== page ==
House Budget: Massive Spending Increase
Would Target Poor for Higher Taxes
Proposal Side-Steps Broad Taxes but Relies on Unreliable Cigarette Tax Hike
June 28, 2016, HARRISBURG, Pa.—Monday night, the state House Appropriations Committee passed a $31.6 billion budget that hikes spending by more than $1.5 billion—far less than the $3.3 billion increase sought by Gov. Wolf, but still the largest spending increase in a decade. At the same time, lawmakers avoided broad-based tax increases, planning instead to rely on higher tobacco taxes, expanded gaming, tax amnesty, and projected revenue from the recent expansion of wine sales in grocery stores.
“The good news is that the governor and legislators agree that sales and income tax hikes that would hit all Pennsylvania families are off the table,” commented Nathan Benefield, vice president of policy for the Commonwealth Foundation. “Unfortunately, this budget still spends far beyond our means and looks to raise revenue through targeted tax increases rather than reducing wasteful spending.”
Higher cigarette taxes, specifically, would hit hardest those who can least afford it. From 2010-11, for example, smokers making under $30,000 annually spent approximately 14 percent of their household income on cigarettes. For smokers earning between $30,000 and $60,000, the percent fell to approximately 4. It dropped even further, to 2, for smokers earning over $60,000.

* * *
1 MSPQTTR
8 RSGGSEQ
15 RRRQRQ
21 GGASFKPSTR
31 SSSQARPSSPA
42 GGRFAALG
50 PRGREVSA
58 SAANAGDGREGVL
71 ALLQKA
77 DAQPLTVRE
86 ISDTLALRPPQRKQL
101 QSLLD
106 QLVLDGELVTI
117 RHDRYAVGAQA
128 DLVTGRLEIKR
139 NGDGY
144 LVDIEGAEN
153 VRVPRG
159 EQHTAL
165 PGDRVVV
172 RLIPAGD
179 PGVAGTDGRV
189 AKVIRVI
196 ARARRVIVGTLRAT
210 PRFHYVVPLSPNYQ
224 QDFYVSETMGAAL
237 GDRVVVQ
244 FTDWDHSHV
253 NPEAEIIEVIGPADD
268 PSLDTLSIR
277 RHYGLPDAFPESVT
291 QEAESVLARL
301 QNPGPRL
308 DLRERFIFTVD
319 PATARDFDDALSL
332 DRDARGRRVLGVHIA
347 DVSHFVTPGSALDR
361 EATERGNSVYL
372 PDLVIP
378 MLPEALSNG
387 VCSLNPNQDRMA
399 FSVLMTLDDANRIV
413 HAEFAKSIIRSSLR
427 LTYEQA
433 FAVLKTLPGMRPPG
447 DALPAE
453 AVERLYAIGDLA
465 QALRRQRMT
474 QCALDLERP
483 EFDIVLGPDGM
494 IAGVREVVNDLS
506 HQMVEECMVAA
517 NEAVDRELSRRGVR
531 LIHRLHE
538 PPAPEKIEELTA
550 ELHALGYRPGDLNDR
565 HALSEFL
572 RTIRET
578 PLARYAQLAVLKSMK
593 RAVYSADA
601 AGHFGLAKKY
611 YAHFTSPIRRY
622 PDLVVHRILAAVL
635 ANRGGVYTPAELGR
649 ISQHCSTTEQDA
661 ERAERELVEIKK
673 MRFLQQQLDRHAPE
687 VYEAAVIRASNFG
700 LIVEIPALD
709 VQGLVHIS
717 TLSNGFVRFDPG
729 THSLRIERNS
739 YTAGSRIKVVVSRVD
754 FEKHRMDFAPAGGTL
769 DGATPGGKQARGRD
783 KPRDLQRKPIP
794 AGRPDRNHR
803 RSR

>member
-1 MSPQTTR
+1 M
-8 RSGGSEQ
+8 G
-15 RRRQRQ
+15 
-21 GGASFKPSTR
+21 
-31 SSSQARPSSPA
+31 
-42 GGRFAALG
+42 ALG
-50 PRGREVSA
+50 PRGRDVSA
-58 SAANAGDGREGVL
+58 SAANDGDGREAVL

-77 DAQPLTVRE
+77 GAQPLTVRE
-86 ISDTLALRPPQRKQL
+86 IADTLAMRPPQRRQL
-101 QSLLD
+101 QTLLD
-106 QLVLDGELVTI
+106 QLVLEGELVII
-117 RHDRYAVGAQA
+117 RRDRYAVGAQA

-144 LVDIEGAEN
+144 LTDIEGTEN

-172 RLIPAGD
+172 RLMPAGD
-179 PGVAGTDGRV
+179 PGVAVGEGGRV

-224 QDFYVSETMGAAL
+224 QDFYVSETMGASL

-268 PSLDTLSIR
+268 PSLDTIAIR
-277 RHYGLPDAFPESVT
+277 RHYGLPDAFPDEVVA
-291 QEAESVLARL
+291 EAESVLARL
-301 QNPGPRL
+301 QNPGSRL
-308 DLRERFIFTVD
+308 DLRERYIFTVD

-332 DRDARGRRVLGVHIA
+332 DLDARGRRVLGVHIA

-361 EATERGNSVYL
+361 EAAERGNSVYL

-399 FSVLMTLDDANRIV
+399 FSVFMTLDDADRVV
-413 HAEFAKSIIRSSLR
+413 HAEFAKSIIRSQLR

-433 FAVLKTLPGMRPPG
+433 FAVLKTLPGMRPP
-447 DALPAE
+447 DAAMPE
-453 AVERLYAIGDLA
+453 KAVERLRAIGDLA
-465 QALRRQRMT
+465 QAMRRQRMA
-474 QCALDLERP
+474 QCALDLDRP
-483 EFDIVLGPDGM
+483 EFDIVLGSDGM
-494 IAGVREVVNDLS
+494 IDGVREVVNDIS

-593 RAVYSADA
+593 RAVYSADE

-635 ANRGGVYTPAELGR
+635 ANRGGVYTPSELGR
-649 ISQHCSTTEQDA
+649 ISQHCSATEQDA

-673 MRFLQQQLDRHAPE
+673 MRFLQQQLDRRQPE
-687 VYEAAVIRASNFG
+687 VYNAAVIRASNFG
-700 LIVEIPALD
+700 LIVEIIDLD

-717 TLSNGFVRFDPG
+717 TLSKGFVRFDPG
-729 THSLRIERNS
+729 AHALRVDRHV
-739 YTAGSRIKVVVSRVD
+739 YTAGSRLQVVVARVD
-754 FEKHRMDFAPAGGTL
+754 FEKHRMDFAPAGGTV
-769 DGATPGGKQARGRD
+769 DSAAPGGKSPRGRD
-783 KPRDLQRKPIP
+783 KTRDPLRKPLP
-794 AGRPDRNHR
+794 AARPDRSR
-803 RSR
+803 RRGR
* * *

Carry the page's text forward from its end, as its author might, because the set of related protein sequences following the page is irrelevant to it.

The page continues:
Meanwhile, the Independent Fiscal Office has predicted revenue from the existing cigarette tax will fall by 3.6 percent in the 2016-17 fiscal year. Indeed, revenue from Washington, D.C.'s cigarette tax actually fell by $7 million after the state imposed a higher tax, according to the Wall Street Journal. Furthermore, while increasing the tax may temporarily increase revenue, it would also incentivize cigarette smuggling from across state lines.
The $1.5 billion spending increase in this budget is the biggest year-over-year increase since 2006-07. Along with last year’s budget, it would mark a $2.4 billion increase in Gov. Wolf’s first two years in office—close to the $2.8 billion spending growth of the previous eight years combined. Tax hikes are only necessary if we accept the false premise that these spending increases must be on autopilot
Pennsylvania leads the nation in corporate welfare spending at nearly $700 million per year. Ending wasteful corporate subsidies would free up more revenue than the cigarette tax is projected to raise. Before asking for more from Pennsylvanians, the state should stop giving millions to multi-billion dollar corporations.
As the House considers this $1.5 billion spending increase, lawmakers should reject the business-as-usual approach and protect Pennsylvanians from unnecessary tax increases.
Nathan Benefield and other Commonwealth Foundation experts are available for comment. Please contact Gina Diorio at 862-703-6670 or firstname.lastname@example.org to schedule an interview.
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The Commonwealth Foundation transforms free-market ideas into public policies so all Pennsylvanians can flourish.